Last week, the Moscow City Court ruled to extradite to Belarus an anti-fascist from the city of Brest Andrei Kazimirov. Back in Belarus, Kazimirov is facing criminal charges for alleged rioting. He is facing from three to eight years custodial sentence.
“The Moscow City Court considered the complaints of Kazimirov and his defenders against the decisions of the Deputy Chief Prosecutor of the Russian Federation to extradite Kazimirov to the competent authorities of Belarus. […] The court ruled to recognize the decision of the Deputy Prosecutor General as legal and justified,” the press service of the court said.
According to the Telegram channel of ABC Belarus, at the end of August 2020, security officials from the Brest branch of the Investigative Committee visited Kazimirov and invited him for interrogation. Andrei was suspected of participating in mass riots during the nationwide mass protests triggered by the fraudulent presidential elections last year. Following the interview, he was released, but under the condition not to leave the country.
Fearing persecution, Kazimirov moved to Russia. He was detained in mid-January 2021 in Moscow at the request of the Belarusian authorities and sent to a pre-trial detention centre to await the outcome of his extradition case.
Following the Moscow court’s verdict, Kazimirov’s lawyers announced that they will challenge it and file a complaint with the European Court of Human Rights (ECHR), in hope that the ECHR will rule that the extradition presents a threat to life.
In November 2020, four Belarusian anarchists: Dmitry Dubovsky, Igor Olinevich, Sergei Romanov and Dmitry Rezanovich, were detained while attempting to cross the border. Belarusian authorities claim that firearms, ammunition, grenades and pepper spray were found in their belongings. The four were subsequently charged with art. 289 (terrorism) and art. 295 (illegal arms trafficking) of the Belarusian Criminal Code. These charges are potentially punishable by death.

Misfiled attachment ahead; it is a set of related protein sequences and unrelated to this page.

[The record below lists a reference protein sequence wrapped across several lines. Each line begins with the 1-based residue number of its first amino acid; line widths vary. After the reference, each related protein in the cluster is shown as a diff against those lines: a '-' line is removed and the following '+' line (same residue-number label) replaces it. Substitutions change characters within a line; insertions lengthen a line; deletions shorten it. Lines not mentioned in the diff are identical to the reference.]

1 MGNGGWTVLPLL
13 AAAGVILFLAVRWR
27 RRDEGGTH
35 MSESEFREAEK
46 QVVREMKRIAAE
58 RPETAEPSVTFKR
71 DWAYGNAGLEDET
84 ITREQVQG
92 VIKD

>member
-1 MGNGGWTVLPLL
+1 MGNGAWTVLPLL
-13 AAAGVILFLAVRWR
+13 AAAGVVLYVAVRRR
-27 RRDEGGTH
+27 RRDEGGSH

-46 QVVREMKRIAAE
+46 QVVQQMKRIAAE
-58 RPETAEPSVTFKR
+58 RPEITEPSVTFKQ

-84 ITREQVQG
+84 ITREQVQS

Another protester, Vitold Ashurak, died while in custody on 21st May, while serving a five-year sentence for his participation in the anti-government protests. The cause of his death remains undetermined.
The ECHR case will, hopefully, allow Kazimirov to remain in the Russian Federation for a few more months before his possible extradition.
Kazimirov is one of many Belarusian protesters in Russia whose extraditions are sought by the authorities of the neighbouring “republic”. The government of Alexander Lukashenko previously demanded from Russia to hand over the administrator of the opposition Telegram-chat “Lida for Life” Nikolai Davidchik, mixed martial arts fighter Alexei Kudin, and others.
Last year’s protests in Belarus saw some 7000 people detained by the authorities. Hundreds are currently held in Belarusian prisons over their involvement in opposition to the regime of Lukashenko. They are frequently subjected to mistreatment and torture, and, according to press reports, are forced to wear yellow tags sewn on their clothes, in order to single them out for “particularly harsh prison conditions.”
Image via Avtonom.